My Obsession with DeLillo’s Obsession with Gordon’s Obsession with Hitchcock

“…common sense tells us that our existence is but a brief crack of light between two eternities of darkness.” –Vladimir Nabokov in Speak, Memory 

Given that it carries the burden of a world grinding down, Don DeLillo’s book, Point Omega (Scribner’s, 2010), should weigh a ton. It doesn’t. It’s slight. Like a haiku, the novel has three slender parts. The structure is taut. A starkly compressed story, characterized by exacting prose, is set in the white-hot glare of the desert. This, the book’s middle section, is framed by two short, largely descriptive chapters taking place in the seeming eternity of a darkened room. These bracketing passages are ekphrastic: they verbally conjure a work of contemporary art and the acts of its reception. That video installation, Douglas Gordon’s 24 Hour Psycho (1993) was exhibited at the Museum of Modern Art in New York in 2006.


There was a man standing against the north wall, barely visible. The book’s opening line reveals a character lurking in the shadows. Point Omega came to DeLillo upon repeated viewing of Gordon’s 24 Hour Psycho, screened on a shimmering, double-sided scrim suspended in the middle of a gallery at MoMA. In part an exercise in engaged viewing, DeLillo’s piece is inextricable from Gordon’s: in its structure, its themes, its ethos and aesthetic. The film’s merciless pacing had no meaning without a corresponding watchfulness, the individual whose absolute alertness did not betray what was demanded. He stood and looked. In the time it took for Anthony Perkins to turn his head, there seemed to flow an array of ideas involving science and philosophy and nameless other things. This passage sketches the book’s preoccupations. However, the dramatic shift in duration that occurs in Gordon’s video offers an experience specific to a visual, time-based medium. Imagining a novel with similar effect is almost impossible. (Nicholson Baker’s perhaps come closest with their exhaustive detailing of every day occurrences). DeLillo recognizes (here, as in many of his books) that visual art can extend the reach toward something—the sublime, perhaps–that words, left to their own (rhetorical) devices, might never grasp. They had to think in words. That was their problem. The action moved too slowly to accommodate their vocabulary of film.


In 24 Hour Psycho Gordon stretches Hitchcock’s Psycho (1960) near to the point of snapping. His iteration of the film, stripped of sound, takes twenty-four hours to view in its entirety at about two frames per second. Time thickens as the flow of film is nearly stilled. The desert, too, when it appears in the middle section of DeLillo’s novel, seems still–until eyes become accustomed to the harsh, even light. The landscape appears to be monochromatic at first, then reveals countless gradations of color. The less there was to see, the harder he looked, the more he saw. This was the point. To see what’s here, finally to look and to know you’re looking, to feel time passing, to be alive to what is happening in the smallest registers of motion. Both novel and artwork focus on modes of looking—attentive, obsessive, perverse. Everybody was watching something. He was watching the two men, they were watching the screen, Anthony Perkins at his peephole was watching Janet Leigh undress…Nobody was watching him. That’s not quite right: we are, or should be keeping eyes on the anonymous narrator. Not to forget: Hitchcock chose a painting of Susannah and the Elders to hide Bates’ peephole. The biblical story thematizes the voyeuristic gaze.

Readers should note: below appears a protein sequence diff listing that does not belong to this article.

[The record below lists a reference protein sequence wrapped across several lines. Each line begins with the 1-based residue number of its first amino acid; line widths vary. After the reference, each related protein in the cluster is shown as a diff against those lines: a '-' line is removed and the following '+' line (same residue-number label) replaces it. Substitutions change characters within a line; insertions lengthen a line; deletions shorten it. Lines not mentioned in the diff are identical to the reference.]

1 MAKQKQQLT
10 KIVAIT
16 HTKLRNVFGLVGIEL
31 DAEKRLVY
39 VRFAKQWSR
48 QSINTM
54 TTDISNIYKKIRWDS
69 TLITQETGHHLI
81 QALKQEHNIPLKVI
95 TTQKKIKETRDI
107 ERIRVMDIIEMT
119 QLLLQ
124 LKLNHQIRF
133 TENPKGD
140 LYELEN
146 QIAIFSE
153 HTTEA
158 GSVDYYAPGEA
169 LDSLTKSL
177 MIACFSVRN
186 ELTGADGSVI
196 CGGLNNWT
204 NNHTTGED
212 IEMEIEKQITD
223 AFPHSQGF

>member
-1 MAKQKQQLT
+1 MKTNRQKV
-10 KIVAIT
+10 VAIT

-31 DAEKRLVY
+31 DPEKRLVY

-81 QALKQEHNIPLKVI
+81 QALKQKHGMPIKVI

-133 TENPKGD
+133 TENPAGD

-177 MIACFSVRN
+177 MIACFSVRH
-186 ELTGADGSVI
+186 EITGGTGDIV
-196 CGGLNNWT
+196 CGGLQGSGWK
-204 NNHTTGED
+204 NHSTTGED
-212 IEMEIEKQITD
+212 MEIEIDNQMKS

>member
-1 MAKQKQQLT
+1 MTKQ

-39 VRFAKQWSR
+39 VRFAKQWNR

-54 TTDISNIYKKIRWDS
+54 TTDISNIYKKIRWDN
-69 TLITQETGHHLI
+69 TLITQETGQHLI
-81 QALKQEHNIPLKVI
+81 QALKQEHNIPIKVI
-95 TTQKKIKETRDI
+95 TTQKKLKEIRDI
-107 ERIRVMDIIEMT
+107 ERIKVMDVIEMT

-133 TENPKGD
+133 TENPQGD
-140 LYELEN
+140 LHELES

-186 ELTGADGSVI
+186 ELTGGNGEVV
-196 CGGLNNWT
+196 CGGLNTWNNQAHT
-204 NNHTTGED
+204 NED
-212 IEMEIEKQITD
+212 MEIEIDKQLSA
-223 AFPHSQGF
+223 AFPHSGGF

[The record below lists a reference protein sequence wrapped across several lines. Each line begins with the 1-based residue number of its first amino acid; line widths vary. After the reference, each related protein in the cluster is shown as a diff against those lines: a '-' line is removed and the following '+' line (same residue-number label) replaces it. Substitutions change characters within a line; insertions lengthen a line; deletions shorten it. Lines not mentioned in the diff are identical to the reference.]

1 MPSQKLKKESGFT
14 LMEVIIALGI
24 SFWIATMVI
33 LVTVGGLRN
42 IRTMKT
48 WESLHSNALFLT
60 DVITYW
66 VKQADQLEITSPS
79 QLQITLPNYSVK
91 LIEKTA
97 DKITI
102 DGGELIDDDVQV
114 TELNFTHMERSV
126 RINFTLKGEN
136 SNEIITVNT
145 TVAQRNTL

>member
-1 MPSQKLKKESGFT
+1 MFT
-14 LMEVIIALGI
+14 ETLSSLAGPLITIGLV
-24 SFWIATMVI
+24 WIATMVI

Both author and artist recalibrate time—filmic, social, mortal, geological, apocalyptic. Marked time gives way to duration, relative and elastic. In Gordon’s version of Hitchcock’s film, extreme slow motion enables us to see more than we are normally able. We scrutinize the gaps that don’t register when a film is shown at familiar speed. Gestures and changes in facial expression are absurdly protracted. The perceptive capacity of the naked eye is extended by technological tricks and techniques into the realm that Walter Benjamin called “the optical unconscious.”

For DeLillo’s main protagonist, Elster (his name derived from the anti-hero of Hitchcock’s Vertigo), a shift of location produces a parallel effect of deceleration. “Time falling away. That’s what I feel here,” he said. “Time becoming slowly older, enormously old. Not day by day. This is deep time, epochal time. Our lives receding into the long past. That’s what’s out there. The Pleistocene desert, the rule of extinction.” Elster retreats to the desert of the American Southwest to relieve the nausea of News and Traffic caused by contemporary urban existence. Elster manages to escape only at the highest cost.